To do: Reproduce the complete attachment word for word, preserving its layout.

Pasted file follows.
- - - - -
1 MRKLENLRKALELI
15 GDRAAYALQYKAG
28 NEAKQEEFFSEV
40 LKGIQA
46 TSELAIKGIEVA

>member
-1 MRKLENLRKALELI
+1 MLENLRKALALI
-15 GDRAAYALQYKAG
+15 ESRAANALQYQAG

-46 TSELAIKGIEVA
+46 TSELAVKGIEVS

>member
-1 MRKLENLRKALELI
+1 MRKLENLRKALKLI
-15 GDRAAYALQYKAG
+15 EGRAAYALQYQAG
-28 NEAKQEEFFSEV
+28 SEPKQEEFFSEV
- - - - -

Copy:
1 MRKLENLRKALELI
15 GDRAAYALQYKAG
28 NEAKQEEFFSEV
40 LKGIQA
46 TSELAIKGIEVA

>member
-1 MRKLENLRKALELI
+1 MLENLRKALALI
-15 GDRAAYALQYKAG
+15 ESRAANALQYQAG

-46 TSELAIKGIEVA
+46 TSELAVKGIEVS

>member
-1 MRKLENLRKALELI
+1 MRKLENLRKALKLI
-15 GDRAAYALQYKAG
+15 EGRAAYALQYQAG
-28 NEAKQEEFFSEV
+28 SEPKQEEFFSEV